Anne: — those of our listeners or watchers who are streaming live that don’t know you, tell us a little bit about your journey, your voiceover journey.
Juana: My voiceover journey. So I come from a voiceover family. My father started this business 51 years ago in Colombia, South America. And I say South America because it’s not South Carolina. And — just to make sure. So just to make sure. With an O, Colombia, not Columbia. And I, he, he was umm… I would like to say not the — he was the Dick Clark of Colombia. He was in the movie industry, television, radio. He starred in networks. He was Mr. Rock back in the 1970’s. I am pretty sure he also –
Gabby: Also for listeners’ and viewers’ sake, we say “was” only because he is semiretired now. He is still with us.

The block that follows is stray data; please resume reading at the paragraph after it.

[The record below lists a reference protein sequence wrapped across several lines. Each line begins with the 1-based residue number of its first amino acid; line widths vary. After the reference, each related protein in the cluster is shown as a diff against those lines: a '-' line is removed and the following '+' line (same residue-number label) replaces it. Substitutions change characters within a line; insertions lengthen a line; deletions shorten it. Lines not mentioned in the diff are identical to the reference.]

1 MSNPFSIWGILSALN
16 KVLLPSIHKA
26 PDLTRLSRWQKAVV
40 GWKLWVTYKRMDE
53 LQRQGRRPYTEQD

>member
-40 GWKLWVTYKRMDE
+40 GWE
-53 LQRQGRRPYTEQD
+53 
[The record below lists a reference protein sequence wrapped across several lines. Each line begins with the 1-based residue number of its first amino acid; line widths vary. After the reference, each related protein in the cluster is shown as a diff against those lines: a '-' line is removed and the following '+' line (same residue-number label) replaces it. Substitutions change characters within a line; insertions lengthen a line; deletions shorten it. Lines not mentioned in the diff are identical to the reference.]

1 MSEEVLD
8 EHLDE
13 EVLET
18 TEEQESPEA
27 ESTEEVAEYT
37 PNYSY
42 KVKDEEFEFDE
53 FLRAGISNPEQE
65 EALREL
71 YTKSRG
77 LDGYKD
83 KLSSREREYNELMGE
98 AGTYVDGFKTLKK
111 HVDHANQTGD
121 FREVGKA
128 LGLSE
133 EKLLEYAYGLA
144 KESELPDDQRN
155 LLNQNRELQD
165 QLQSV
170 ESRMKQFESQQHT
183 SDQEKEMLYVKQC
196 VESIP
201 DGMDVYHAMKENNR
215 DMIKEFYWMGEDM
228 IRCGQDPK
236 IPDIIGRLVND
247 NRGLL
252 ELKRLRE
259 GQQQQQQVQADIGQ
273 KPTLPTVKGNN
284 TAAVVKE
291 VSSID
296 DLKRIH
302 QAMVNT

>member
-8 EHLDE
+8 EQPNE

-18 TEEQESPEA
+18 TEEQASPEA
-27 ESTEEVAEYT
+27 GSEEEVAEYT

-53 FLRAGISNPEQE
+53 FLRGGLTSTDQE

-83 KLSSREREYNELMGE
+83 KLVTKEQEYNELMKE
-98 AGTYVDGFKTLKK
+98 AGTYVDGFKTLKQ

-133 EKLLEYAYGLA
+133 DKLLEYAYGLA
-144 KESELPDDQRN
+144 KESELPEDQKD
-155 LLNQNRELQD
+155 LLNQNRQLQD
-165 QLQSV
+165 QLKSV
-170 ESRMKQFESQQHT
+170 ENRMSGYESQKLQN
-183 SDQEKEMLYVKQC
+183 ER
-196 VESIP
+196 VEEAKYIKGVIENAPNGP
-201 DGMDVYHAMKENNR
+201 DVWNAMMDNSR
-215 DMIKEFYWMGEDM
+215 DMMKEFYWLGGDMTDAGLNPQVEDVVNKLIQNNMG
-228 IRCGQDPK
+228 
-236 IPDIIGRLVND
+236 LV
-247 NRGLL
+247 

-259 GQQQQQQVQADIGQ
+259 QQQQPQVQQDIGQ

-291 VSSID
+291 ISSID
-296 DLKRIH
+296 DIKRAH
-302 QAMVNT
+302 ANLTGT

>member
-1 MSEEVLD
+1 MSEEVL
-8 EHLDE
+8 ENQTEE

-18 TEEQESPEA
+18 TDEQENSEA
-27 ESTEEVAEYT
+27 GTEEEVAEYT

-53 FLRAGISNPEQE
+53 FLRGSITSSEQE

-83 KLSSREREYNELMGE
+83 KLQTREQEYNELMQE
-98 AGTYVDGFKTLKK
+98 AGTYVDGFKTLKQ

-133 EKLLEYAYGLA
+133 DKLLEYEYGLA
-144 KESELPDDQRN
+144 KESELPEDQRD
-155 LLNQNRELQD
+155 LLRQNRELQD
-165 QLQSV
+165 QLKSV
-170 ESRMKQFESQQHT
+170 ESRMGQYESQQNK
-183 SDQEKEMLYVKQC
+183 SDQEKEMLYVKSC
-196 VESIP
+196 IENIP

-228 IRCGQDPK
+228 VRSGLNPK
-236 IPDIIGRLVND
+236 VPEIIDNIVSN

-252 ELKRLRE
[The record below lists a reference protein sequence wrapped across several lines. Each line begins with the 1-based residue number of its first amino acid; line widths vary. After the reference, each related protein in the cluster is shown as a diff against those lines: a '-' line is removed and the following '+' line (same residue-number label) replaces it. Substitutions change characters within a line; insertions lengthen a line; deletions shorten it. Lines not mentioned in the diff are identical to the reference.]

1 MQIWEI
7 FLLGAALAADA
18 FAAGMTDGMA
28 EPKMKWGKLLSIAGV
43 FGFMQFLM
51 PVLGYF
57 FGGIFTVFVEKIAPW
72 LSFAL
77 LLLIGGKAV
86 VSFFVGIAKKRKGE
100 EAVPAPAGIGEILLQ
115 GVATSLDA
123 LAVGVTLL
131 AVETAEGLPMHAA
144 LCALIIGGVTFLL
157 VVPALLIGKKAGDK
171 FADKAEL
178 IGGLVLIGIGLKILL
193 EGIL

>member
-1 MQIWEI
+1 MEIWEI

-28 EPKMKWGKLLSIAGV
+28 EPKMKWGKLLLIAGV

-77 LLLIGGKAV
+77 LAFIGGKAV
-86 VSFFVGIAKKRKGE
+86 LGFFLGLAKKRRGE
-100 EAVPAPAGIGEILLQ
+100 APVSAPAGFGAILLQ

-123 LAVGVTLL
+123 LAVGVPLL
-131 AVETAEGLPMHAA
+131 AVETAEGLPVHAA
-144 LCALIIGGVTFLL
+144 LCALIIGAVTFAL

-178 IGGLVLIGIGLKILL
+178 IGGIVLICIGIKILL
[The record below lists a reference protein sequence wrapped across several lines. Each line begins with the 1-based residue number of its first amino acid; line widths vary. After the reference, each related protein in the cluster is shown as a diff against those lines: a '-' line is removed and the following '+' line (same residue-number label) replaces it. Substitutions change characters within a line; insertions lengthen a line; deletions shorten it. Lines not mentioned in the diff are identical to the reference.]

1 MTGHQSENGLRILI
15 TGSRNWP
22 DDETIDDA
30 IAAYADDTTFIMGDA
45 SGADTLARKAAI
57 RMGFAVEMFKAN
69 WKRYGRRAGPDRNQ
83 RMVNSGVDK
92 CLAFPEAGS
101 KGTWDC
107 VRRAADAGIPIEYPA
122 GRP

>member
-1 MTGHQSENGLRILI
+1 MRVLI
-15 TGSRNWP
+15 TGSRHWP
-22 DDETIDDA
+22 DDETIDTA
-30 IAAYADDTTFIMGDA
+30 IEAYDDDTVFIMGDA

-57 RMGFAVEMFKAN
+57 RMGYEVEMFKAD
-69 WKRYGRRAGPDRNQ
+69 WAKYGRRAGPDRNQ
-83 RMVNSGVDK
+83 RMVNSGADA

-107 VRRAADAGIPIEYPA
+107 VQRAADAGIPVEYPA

Juana: Yes, yes, he is still with us.
Gabby: He is alive and well. He is fabulous.
Juana: Yeah, he actually arrived from Colombia two days ago, and he is desperately looking forward to coming to see everybody —
Juana: — at VO Atlanta, so hopefully he will be here tonight.
Juana: And so, as a, as a good old rebel, I refused to follow my father’s steps.
Anne: There you go.
Juana: Because I didn’t want to be like him. Hello!
Gabby: Of course, of course.
Juana: And actually at a point I thought about changing my last name, and then I migrated to the United States. After he was very famous in Colombia, he moved to here to the States, and he started at CNN Radio Noticias, which is the radio part of CNN Español. And so I was starting college, and he said, “would you like to come over to the United” — and I was already here at the airport. I’m like, “I’m here. I love the United States, and I’m here.” So when I moved here, I didn’t want to be, and the reason why I left Colombia is because I didn’t want to be the daughter of. I didn’t want people to think that I was taking advantage of my father’s reputation or connections or anything like that. Little did I know that 30 years later, I was going to do it. But anyway, that’s a different story.